‘Picture Perfect’ moments at Granny Mouse

‘Picture Perfect’ moments at Granny Mouse
'Picture Perfect' moments at Granny Mouse

We all want to remember our memorable moments, and what better way than with our camera which these days is literally in your pocket!

You don’t have to be an expert photographer, as we now have the technology at our fingertips, and you can improve your skills much quicker by just using a phone. Who would have thought 200 years ago that this would be possible?

The team at Granny Mouse wanted to share how those picture-perfect moments came about, and just how they capture the beauty of this iconic Midlands destination every day.

The first cameras were used not to create images but to study optics, and the first recorded image was an Arab scholar, Ibn Al-Haytham (945–1040) when he invented the camera obscura to demonstrate how light can be used to project an image onto a flat surface.

By the mid-1600s, with the invention of finely crafted lenses, artists began using the camera obscura to help them draw and paint elaborate real-world images. Using the same optical principles as the camera obscura, the magic lantern allowed people to project images, usually painted on glass slides, onto large surfaces. Then, German scientist Johann Heinrich Schulze conducted the first experiments with photo-sensitive chemicals in 1727.

Granny Mouse Country House & Spa
Granny Mouse Country House & Spa

In 1827, French scientist Joseph Nicephore Niepce developed the first photographic image with a camera obscura but the process took eight hours of light exposure to create an image that would soon fade away. Fellow Frenchman Louis Daguerre took another dozen years before he was able to reduce exposure time to less than 30 minutes and keep the image from disappearing afterward, this being the first practical process of photography.

The ability to create multiple prints came about thanks to the work of Henry Fox Talbot, an English botanist, mathematician, who sensitized paper to light using a silver-salt solution. He then exposed the paper to light and by 1841 perfected the paper negative and called it a calotype, Greek meaning Beautiful.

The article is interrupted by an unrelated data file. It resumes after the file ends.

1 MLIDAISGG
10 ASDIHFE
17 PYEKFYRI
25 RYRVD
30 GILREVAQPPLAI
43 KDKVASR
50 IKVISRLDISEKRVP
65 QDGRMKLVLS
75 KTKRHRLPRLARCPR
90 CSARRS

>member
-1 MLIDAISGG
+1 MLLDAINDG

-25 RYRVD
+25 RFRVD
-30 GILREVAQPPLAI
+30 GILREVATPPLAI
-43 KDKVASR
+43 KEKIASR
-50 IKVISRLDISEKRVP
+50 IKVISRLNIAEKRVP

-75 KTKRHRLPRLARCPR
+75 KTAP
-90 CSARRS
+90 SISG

By the mid-1800s, scientists and photographers were experimenting with new ways to take and process pictures that were more efficient, which led to negatives being printed on glass. The process, patented in 1856 by the American scientist Hamilton Smith, used iron instead of copper to yield a positive image, but both processes had to be developed quickly before the emulsion dried. In the field, this meant carrying along a portable darkroom full of toxic chemicals in fragile glass bottles. Photography was not for the faint of heart or those who traveled lightly!

From the need for portable darkrooms and technicians and waiting days or month for images the early 1940s ushered in commercially viable colour films by Kodak, Agfa, and other film companies.

Instant photography was invented by Edwin Herbert Land, and in 1948, he unveiled his first instant-film camera, the Land Camera 95. Over the next several decades, Land’s Polaroid Corporation would refine black-and-white film and cameras that were fast, cheap, and remarkably sophisticated, but colour film was only introduced in 1963!

Over the next several decades, major manufacturers such as Kodak in the U.S., Leica in Germany, and Canon and Nikon in Japan, would all introduce or develop the major camera formats still in use today.

The first digital camera sold in the U.S, appeared in 1990 and by 2004 they were outselling film cameras in a big way. Obviously, all mobile phones as we know them today all have cameras, with Samsung having introduced the first smartphone camera in 2000.

Apple later went on to introduce its smartphone camera in 2007, and other companies went on to follow. By 2013, smartphones with camera capabilities were outselling digital cameras more than 10-to-1.

In 2019, more than 1.5 billion smartphones (most of which have camera capabilities) were sold to consumers, compared with about 550,000 digital cameras over roughly the same period.

So, next time you’re at the “picture perfect” Granny Mouse Country House & Spa with your camera/phone at the ready, here is to looking back and thanking the folks who afforded you the opportunity in capturing all your memorable moments!

Reference